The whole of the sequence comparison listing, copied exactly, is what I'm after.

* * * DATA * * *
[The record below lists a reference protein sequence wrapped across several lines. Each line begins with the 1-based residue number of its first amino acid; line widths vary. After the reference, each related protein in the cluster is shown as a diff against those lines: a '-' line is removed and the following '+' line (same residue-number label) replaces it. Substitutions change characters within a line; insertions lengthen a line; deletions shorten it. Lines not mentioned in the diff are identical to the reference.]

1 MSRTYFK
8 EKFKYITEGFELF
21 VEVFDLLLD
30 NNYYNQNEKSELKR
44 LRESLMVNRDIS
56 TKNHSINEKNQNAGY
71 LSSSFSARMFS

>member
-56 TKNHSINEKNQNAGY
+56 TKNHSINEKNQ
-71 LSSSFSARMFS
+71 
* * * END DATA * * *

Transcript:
[The record below lists a reference protein sequence wrapped across several lines. Each line begins with the 1-based residue number of its first amino acid; line widths vary. After the reference, each related protein in the cluster is shown as a diff against those lines: a '-' line is removed and the following '+' line (same residue-number label) replaces it. Substitutions change characters within a line; insertions lengthen a line; deletions shorten it. Lines not mentioned in the diff are identical to the reference.]

1 MSRTYFK
8 EKFKYITEGFELF
21 VEVFDLLLD
30 NNYYNQNEKSELKR
44 LRESLMVNRDIS
56 TKNHSINEKNQNAGY
71 LSSSFSARMFS

>member
-56 TKNHSINEKNQNAGY
+56 TKNHSINEKNQ
-71 LSSSFSARMFS
+71 